Used in sadhana practices for worshipping deities, yantras are symbols of divine power which need to be installed with the use of specific mantras.
Yantras are generally geological designs imprinted on a copper or silver plate. These days we also see them in multi-coloured inks on paper. Among the sacred symbols manifested by the Vedic Rishis, yantras are predominantly regarded as devices for devotional sadhanas or practices, and as objects to direct our mind and worship. These are used as tools for mental concentration and meditation. Keeping a specific yantra in a particular direction in the home, and worshiping it and concentrating upon it is said to have distinct auspicious effects. A mantra is the generator of specific currents of sublime sound and its perceivable manifestation; a yantra is a monogram – a spectrograph of this sonic energy. In terms of their spiritual effects, yantras are like schematic sketches of the contours or structures of divine energy fields.
Likewise the images of gods in the temples, yantras are revered and worshiped as symbols of divine powers. The Devi Bhagavat (3|26|21) states – Archabhave Tatha Yantram; meaning – a yantra symbolizes a divine power. Similar meanings are indicated in Naradiya Purana, Gautamiya Tantra, Yogini Tantra, and several other Vedic scriptures.
Construction and Significance
Yantras are also referred as the abodes of the divine powers of God, or of the deity that it represents. This is why most of the Vedic yantras are named after different divinities, such as, Ganesa-yantra, Sri-yantra, Gopala-yantra, etc. Each yantra needs to be installed with the use of particular mantras, similar to the temple installation of a deity. Which yantra is placed in which direction and how its worship and devotional sadhana is to be performed – the knowledge of these constitutes a science in itself that has linkage with the Vedic cosmology and sciences of mantra, Tantra, and Vastu.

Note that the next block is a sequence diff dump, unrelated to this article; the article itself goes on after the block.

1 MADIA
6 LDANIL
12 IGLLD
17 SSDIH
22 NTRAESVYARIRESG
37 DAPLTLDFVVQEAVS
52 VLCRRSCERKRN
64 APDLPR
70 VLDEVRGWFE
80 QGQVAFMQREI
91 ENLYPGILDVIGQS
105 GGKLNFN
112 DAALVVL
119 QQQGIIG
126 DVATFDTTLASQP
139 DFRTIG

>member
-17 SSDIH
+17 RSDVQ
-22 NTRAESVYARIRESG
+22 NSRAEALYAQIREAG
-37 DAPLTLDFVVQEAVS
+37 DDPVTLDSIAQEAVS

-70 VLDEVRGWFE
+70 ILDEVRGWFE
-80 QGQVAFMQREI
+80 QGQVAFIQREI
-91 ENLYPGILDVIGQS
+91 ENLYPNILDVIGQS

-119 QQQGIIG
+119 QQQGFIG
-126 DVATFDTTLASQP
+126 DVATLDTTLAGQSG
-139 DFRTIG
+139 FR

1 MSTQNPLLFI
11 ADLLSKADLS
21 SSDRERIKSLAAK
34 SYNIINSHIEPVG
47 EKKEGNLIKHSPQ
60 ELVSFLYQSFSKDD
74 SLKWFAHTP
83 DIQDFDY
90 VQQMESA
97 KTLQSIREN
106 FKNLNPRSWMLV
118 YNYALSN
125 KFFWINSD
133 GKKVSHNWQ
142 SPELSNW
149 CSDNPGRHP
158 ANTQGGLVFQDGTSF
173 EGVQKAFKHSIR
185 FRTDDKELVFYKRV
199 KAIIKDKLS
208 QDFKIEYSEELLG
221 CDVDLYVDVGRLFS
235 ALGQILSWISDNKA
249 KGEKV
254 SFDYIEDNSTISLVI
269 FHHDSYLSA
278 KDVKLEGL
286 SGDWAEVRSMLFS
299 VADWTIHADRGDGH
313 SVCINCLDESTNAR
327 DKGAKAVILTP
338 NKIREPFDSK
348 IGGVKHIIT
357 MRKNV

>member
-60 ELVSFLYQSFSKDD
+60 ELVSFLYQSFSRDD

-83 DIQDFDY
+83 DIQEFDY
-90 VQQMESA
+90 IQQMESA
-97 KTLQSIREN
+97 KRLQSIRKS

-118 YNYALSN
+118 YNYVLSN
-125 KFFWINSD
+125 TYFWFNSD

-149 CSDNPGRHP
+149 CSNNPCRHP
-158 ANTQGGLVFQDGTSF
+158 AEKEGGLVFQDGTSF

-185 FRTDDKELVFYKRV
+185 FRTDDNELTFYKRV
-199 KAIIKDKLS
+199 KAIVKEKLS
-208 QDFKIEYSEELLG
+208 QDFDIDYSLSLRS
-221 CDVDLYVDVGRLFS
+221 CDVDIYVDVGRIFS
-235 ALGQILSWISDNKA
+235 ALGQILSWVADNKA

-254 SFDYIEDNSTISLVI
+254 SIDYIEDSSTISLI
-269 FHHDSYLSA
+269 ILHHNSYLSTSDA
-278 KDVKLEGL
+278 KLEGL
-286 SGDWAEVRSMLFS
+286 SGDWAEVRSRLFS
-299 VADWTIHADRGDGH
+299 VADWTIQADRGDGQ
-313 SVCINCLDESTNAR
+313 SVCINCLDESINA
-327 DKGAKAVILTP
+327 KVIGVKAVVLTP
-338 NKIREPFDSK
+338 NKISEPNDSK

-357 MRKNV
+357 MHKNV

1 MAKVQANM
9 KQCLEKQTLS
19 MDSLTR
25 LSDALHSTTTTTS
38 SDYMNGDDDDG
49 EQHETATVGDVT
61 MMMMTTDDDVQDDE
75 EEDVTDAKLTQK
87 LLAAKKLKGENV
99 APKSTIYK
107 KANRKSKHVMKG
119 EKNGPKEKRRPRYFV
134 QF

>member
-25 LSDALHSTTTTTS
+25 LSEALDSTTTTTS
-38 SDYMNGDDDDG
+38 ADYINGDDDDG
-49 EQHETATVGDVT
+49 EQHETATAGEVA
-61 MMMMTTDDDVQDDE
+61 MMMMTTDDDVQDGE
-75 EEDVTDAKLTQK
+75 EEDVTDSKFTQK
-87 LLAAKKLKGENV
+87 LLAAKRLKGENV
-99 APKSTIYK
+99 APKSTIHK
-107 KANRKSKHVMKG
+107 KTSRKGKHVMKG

A dot (.) in the cryptography of yantra symbolizes absoluteness, completeness. In terms of the manifestation of Nature in the universe, it is a symbol of the nucleus of cosmic energy and hence represents the power-source of all activities and motion. Its spiritual implication is pure knowledge, enlightenment, and ultimate realization. The expansions of a dot in circular forms, in a yantra, symbolize related expressions in varied forms. Combining the dots results in a triangle. Different lengths of the straight lines joining the dots, different angles between them, and the different triangular and other shapes generated thereby together with free dots, circles, straight, curvilinear, convergent, and divergent lines are the basic features or components of the structure of a yantra.
Everything that exists in the cosmos has some size and structure – perceivable or conceptualized – in subliminal, astronomical or intermediate dimensions. Even the invisible subtle entities have ‘shapes’ which could be ‘seen’ through mental eyes. The sagacious minds of the Vedic Age had deeper insight to ‘see’ the invisible or sublime elements of nature and express them in a universal language of symbols. They had thus invented a coding system of symbols, signs and alphabets (including digits) to represent the syllables of the seed mantras associated with the sublime fields of divine powers (devatas), natural tendencies of consciousness, emotional impulses in a being, etc; and the five basic elements (pancha-tatvas), their etheric vibrations and energy fields, and the states and motions of the enormous varieties of sub-atomic, atomic, and molecular structures generated thereby. Specific configurations of these codes were then incorporated in different yantras. Thus, by meditating on the yantras, and using particular mantras to invoke their potencies, would also awake higher powers within the mind and consciousness of the sadhaka, or practitioner, if done properly.
Pancha Tattva yantra, with Sri Chaitanya and His four associates.